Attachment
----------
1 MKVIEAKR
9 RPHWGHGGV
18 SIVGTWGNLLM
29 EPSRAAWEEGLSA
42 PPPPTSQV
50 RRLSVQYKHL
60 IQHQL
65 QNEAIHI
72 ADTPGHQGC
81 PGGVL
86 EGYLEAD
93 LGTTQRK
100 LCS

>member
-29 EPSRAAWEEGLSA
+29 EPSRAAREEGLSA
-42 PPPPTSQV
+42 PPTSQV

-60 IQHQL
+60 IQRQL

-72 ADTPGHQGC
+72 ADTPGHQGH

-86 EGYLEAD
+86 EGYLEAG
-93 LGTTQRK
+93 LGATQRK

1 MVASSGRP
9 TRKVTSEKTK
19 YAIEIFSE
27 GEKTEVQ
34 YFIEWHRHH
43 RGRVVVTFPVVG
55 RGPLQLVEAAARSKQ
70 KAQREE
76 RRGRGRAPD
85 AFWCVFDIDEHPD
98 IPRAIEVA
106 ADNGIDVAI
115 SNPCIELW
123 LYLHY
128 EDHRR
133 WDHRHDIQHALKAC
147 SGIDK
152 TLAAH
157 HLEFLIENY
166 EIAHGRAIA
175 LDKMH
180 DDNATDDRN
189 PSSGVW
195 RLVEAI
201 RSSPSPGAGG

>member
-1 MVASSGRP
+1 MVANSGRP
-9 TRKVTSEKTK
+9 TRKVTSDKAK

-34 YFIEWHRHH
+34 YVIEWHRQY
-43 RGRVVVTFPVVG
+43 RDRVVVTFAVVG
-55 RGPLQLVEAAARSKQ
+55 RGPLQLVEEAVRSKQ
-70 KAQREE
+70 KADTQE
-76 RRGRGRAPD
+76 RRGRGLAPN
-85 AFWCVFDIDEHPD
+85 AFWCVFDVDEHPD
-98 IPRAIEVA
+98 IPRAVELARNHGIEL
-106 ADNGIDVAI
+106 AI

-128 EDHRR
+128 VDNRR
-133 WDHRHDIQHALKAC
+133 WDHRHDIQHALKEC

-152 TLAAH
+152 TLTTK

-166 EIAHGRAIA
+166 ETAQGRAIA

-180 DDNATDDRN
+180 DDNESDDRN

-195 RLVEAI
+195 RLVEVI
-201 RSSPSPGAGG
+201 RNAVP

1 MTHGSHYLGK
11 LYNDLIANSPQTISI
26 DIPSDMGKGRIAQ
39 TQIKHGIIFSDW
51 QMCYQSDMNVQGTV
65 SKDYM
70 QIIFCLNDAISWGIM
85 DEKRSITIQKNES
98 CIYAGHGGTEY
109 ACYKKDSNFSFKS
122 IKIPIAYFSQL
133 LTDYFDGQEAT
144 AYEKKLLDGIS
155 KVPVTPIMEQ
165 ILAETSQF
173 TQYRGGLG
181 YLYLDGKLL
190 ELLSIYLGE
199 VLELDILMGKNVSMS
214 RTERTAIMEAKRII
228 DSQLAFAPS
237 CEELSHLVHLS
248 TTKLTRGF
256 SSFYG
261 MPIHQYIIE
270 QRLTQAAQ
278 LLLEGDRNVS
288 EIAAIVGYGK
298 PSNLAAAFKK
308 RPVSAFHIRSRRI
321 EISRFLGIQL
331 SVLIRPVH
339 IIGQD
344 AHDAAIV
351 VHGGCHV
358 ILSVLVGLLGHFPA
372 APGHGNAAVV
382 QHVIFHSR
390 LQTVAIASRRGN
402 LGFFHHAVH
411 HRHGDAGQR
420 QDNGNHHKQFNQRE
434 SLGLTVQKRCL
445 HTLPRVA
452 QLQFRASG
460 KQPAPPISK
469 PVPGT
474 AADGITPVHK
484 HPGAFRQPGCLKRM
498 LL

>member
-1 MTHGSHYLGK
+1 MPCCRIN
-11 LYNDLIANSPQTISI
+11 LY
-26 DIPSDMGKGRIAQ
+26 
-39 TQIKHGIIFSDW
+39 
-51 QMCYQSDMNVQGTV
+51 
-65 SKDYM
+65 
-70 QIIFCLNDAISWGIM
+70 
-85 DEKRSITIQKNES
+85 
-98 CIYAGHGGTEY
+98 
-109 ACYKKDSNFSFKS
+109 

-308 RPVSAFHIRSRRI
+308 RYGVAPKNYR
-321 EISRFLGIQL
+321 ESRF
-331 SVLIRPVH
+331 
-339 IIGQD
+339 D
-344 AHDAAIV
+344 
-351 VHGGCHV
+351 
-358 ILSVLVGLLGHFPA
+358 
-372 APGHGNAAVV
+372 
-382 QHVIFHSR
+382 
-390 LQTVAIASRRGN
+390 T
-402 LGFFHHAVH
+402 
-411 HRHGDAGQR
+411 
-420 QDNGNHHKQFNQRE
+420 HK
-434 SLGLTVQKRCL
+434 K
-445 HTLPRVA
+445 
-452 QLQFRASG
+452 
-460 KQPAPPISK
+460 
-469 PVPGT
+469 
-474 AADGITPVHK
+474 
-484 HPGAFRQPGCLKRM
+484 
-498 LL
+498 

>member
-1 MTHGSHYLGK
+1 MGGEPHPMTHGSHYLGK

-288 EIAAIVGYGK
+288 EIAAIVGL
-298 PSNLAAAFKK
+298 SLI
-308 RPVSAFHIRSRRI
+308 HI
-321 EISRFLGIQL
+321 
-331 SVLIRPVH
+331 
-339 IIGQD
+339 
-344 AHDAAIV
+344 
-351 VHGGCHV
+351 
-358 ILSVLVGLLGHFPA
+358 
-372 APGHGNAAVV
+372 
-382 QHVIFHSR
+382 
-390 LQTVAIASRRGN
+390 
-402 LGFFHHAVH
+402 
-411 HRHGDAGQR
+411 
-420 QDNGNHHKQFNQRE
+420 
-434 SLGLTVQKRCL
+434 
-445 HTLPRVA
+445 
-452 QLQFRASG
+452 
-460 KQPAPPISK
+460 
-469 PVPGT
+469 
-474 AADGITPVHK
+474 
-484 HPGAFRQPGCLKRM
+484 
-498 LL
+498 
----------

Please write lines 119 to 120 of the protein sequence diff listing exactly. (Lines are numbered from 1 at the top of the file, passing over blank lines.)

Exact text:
339 IIGQD
344 AHDAAIV